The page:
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Saturday 25 August 2007

CK Goes to Italy – Cremona

What interests me in this small city 70 km southeast of Milan are the priceless antique violins made by the three grandmasters of all violin makers, Nicolo Amati, Antonio Stradivari and Giuseppe Guarneri.

On 28th May, 2006, I stepped my feet on board the Intercity train at Milano Centrale Stazione scheduled to leave for Cremona at 8:15 a.m., in search of the finest instruments that showed their sound to me through my hi-fi. Those instruments were played by the maestro, Salvatore Accardo, in one of my all time favorite CDs of violin music with the title I violini di Cremona.

At around 9:35 a.m., I have just stepped out of the train station.

The streets of Cremona are lined with elaborately decorated windows.

I wondered whether the girl of my dream would appear at the balcony. Obviously, that never happened!

My first stop was Museo Civico, where some paintings of the Cremonese artists are on display.

If my memory serves me right, this painting was started off by Leornado da Vinci and was finished by somebody else.

Adjoining Museo Civico is Museo Stradivariono. By the name of the museum, it is obvious that the treasures inside are violins, antique violins, of course! The old tools used by Nicolo Amati and Antonio Stradivari are on display as well. There is also an old signboard of Antonio Stradivari's workshop.

I walked a few rounds in Museo Stradivariono but I couldn't find the violins featured in my CD. I thought my travel guide had misinformed me about those violins. I approached a friendly museum guard and she told me that those preciously violins were moved to a palace as a separate exhibition some time ago, so I asked her for the name of the palace. It is Palazzo Comunale. I was full of hope again and moved on to look for this palace. I passed through Piazza Cavour where some school children were having their volleyball matches.

From Piazza Cavour, I could already see the bell tower of Palazzo Comunale. I was so happy that I could see those violins up close in a very short while.

I was so excited to see those masterpieces displayed in the splendid ballroom of Palazzo Comunale. I almost couldn't believe my eyes when the "G. Guarneri detto del Gesù" was just right in front of my eyes! I have seen the violin called "Quarestani", also by Giuseppe Guarneri! I almost shouted for joy when Antonio Stradivari's "Cremonese" was presented to me! When I went round and round the museum, I also spotted "Hammerle" crafted by Nicolo Amati. The excitement and joy were just beyond my descriptions!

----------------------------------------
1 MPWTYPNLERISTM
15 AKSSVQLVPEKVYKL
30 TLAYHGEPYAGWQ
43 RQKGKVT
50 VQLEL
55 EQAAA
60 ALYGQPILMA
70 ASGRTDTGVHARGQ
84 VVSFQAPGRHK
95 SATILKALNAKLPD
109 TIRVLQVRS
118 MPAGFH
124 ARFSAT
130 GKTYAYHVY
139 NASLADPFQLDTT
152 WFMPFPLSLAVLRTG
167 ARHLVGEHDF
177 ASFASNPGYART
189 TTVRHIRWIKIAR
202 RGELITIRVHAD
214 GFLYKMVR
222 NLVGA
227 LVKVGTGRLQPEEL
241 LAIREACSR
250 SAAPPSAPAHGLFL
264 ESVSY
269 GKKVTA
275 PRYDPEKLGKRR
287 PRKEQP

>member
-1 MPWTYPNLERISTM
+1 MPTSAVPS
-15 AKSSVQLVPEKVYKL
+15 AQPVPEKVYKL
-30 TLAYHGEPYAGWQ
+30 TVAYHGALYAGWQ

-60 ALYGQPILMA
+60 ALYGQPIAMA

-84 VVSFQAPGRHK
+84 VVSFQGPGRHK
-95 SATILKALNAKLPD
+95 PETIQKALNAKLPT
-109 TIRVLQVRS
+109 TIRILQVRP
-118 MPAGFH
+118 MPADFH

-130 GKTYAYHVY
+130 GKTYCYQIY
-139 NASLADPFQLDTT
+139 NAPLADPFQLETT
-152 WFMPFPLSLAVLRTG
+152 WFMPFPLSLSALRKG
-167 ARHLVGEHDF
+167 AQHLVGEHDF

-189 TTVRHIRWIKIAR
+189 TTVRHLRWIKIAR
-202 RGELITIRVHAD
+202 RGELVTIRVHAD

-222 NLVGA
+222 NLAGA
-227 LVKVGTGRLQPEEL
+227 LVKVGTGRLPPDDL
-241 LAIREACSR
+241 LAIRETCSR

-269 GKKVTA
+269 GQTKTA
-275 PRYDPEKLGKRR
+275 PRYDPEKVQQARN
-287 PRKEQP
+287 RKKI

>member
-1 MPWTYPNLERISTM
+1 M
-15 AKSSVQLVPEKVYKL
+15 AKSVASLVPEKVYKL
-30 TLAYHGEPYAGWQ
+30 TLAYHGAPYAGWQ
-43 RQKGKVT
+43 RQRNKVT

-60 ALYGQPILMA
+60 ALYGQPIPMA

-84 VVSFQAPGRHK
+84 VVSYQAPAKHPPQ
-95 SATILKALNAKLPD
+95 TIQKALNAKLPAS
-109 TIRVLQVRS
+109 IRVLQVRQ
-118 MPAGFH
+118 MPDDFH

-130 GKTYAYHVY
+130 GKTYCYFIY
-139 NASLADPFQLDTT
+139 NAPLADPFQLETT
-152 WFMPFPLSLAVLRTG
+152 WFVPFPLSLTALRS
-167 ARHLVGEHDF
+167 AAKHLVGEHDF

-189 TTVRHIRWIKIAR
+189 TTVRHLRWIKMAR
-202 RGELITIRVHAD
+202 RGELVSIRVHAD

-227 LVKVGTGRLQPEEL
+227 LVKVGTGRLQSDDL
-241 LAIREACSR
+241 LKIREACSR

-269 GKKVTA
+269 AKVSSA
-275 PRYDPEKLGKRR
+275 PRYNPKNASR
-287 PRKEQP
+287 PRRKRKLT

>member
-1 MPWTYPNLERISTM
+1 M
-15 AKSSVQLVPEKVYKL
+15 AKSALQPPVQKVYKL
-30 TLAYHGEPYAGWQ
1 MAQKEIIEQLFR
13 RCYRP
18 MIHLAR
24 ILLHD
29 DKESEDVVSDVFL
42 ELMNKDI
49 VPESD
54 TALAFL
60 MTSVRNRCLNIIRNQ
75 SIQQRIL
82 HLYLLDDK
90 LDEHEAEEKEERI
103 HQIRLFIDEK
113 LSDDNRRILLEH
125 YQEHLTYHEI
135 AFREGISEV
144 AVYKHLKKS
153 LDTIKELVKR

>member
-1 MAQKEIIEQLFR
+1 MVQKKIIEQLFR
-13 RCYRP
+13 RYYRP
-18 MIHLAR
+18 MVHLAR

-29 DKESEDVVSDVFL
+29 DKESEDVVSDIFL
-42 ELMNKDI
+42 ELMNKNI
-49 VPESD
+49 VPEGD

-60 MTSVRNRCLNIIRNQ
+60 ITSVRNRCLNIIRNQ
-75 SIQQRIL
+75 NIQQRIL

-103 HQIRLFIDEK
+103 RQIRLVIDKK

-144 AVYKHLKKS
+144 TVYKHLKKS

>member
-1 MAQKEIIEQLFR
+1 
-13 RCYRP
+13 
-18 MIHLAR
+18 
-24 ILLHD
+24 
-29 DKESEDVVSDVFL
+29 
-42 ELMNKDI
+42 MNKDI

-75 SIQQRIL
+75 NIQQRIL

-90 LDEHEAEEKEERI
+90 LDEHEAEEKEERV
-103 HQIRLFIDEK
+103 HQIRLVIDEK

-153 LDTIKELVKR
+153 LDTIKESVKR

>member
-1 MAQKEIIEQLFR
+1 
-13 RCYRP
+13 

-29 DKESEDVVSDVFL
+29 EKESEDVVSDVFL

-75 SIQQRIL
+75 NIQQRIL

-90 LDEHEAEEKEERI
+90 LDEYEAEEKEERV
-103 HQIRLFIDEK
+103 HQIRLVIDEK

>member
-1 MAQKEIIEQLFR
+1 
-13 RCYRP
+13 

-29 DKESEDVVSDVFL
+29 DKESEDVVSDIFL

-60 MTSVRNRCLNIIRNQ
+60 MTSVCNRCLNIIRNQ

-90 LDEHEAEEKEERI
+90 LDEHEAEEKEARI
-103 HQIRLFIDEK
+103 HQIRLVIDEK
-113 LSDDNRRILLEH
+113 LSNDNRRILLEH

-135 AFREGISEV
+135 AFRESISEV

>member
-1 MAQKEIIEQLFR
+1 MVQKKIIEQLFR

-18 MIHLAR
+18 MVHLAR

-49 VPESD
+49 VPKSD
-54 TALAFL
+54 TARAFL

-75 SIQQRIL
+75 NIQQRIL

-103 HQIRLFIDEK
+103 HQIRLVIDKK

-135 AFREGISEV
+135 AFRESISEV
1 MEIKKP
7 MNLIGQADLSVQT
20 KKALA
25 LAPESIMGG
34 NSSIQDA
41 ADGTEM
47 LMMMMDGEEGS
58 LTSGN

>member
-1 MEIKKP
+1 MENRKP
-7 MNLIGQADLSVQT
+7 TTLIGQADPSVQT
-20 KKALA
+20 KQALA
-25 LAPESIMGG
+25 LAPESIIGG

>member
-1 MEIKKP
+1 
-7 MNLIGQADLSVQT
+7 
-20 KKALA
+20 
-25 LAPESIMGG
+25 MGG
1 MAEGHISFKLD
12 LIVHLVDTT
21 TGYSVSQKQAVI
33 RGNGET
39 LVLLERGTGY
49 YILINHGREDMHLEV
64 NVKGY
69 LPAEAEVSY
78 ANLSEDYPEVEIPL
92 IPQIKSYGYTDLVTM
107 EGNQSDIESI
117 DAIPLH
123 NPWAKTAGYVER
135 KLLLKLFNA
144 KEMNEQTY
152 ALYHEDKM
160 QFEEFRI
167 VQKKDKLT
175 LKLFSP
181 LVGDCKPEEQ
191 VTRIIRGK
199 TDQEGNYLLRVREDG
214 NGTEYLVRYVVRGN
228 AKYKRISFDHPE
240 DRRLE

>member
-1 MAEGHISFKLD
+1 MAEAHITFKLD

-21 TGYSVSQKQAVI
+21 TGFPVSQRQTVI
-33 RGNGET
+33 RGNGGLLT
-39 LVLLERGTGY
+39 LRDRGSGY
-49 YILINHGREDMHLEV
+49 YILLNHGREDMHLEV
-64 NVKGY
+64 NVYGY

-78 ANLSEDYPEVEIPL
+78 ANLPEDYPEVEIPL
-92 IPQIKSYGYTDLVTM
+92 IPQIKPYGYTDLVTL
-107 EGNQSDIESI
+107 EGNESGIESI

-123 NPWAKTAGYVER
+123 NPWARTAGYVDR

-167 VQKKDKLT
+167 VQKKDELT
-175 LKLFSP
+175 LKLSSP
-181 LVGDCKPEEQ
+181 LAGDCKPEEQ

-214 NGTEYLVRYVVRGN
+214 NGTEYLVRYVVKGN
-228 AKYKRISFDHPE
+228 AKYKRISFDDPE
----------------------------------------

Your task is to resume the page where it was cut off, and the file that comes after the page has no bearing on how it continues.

I can't show you how the violins look like, though, as photography was not allowed. Therefore I show you this violin maker on Piazza del Comune which is just nearby to the palace.

After the excitement and joy of antique violin appreciation, it was time for my stomach to appreciate some food too. I sat at the table right in the middle of Piazza del Comune to appreciate this plate of mixed-cut meat, as in accordance to the recommendation by the waiter, an authentic Cremonese appetizer.

My main course was a plate of spaghetti marinara with plenty of fresh mussels, shrimps, clams and octopus cutlets. It was a little too salty to my taste bud, though.

I took up my camera again to shoot this Cattedrale right in front of Piazza del Comune after lunch.

Palazzo Comunale where I have seen the masterpieces in violin making is just right opposite the Cattedrale.

The bell tower of the Cattedrale soaring high up to the sky.

This was taken at the side of the Cattedrale.

And this is me behind the Cattedrale.

After the self-portrait, I tried to see more up close on the bell tower and the minarets from behind the Cattedrale.

Another up close view of the minarets at the sides of the Cattedrale.

Feeling satisfied from my quest on seeing the best violins in the history of violin making, I couldn't stop to smile at the other train passengers on the way back to Milan. And they smiled back to me, probably just curious about me smiling at everybody.

If you would like to read my other posts on Italy, these are the links:

1 comment:

Anonymous said...

Thanks for this report and pictures! I'm planning to visit Cremona in spring of '08 and it is very hard to find any info at all in books or on the internet. Your pictures and description are very helpful!

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